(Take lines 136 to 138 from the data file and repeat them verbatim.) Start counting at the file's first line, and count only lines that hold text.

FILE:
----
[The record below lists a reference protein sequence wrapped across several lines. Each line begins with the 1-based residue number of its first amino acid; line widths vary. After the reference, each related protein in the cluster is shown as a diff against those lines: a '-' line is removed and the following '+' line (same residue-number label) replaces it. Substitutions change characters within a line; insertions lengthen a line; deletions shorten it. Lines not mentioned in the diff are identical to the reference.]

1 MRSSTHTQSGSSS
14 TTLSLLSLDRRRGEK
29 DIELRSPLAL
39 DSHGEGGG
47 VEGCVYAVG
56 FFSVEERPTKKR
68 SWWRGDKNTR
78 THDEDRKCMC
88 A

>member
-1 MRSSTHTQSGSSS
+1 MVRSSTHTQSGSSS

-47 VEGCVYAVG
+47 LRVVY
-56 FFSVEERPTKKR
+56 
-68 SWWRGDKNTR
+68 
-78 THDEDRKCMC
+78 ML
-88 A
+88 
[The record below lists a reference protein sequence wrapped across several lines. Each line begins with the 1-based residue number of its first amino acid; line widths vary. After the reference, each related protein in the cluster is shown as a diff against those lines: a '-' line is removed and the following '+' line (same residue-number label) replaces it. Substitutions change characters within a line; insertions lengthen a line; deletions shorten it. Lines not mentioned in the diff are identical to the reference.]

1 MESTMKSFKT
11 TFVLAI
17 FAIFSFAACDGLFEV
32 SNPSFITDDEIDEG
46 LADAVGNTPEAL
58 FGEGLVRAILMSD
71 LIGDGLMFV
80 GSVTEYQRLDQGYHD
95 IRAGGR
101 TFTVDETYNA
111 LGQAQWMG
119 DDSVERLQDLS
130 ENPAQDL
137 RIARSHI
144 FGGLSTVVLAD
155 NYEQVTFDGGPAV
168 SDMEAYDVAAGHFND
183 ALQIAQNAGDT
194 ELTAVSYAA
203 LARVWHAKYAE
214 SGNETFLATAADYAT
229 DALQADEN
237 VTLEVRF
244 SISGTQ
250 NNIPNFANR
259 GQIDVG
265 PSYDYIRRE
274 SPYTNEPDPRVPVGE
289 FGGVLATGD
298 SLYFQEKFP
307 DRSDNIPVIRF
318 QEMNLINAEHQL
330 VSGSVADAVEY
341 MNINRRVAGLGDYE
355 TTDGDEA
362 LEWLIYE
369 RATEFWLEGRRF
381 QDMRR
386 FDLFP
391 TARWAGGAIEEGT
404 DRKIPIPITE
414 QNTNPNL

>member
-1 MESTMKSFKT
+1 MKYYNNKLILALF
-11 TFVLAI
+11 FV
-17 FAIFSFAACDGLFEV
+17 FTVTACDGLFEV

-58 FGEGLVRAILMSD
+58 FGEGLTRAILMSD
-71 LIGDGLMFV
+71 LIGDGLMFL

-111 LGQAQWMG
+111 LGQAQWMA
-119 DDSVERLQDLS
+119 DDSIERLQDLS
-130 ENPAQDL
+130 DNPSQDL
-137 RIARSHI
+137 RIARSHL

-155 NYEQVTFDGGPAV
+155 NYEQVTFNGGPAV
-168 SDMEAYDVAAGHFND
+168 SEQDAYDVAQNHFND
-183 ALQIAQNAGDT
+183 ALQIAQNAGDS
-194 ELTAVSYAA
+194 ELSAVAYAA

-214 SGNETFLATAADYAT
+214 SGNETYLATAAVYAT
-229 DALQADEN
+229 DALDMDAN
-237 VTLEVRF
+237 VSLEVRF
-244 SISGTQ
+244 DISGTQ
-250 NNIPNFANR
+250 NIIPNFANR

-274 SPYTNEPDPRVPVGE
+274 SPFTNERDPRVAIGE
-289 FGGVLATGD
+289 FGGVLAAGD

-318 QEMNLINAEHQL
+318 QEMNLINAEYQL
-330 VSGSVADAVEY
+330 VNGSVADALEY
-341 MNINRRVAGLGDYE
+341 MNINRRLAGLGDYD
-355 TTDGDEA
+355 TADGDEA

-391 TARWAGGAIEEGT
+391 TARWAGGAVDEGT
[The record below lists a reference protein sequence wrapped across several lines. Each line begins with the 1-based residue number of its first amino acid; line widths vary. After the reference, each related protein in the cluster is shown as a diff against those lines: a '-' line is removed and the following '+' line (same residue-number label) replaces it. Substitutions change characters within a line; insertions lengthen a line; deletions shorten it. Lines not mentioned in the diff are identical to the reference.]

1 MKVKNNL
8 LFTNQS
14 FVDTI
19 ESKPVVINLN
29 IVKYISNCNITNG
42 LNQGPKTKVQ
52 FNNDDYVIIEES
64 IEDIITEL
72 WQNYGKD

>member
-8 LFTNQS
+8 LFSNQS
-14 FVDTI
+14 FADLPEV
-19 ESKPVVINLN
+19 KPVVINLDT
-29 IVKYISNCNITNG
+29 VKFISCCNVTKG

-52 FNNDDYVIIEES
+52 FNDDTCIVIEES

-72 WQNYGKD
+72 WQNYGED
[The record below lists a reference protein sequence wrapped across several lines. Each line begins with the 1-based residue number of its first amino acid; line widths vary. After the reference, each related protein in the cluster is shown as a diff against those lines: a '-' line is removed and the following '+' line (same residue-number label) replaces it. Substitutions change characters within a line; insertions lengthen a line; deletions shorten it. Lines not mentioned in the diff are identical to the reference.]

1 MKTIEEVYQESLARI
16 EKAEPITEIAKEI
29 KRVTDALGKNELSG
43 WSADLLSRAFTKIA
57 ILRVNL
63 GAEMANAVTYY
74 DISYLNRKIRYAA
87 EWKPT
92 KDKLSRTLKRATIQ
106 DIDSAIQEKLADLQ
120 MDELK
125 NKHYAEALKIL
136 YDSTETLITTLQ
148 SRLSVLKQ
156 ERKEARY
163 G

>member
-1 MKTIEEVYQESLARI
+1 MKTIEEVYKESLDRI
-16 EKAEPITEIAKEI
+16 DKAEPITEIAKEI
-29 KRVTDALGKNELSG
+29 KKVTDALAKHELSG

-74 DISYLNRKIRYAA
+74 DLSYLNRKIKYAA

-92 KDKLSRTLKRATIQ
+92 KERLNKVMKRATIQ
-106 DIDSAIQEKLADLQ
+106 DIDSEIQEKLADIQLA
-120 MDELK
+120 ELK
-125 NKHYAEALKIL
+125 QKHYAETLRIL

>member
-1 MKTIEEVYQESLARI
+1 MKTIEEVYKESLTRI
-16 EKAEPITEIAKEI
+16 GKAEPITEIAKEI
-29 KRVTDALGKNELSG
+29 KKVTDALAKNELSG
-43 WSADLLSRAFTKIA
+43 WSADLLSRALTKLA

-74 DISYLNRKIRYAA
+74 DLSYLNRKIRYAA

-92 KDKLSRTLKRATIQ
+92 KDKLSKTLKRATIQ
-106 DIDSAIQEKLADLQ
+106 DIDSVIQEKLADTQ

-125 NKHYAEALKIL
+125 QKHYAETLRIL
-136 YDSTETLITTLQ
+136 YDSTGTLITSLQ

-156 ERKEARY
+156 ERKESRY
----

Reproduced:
+29 VKFISCCNVTKG

-52 FNNDDYVIIEES
+52 FNDDTCIVIEES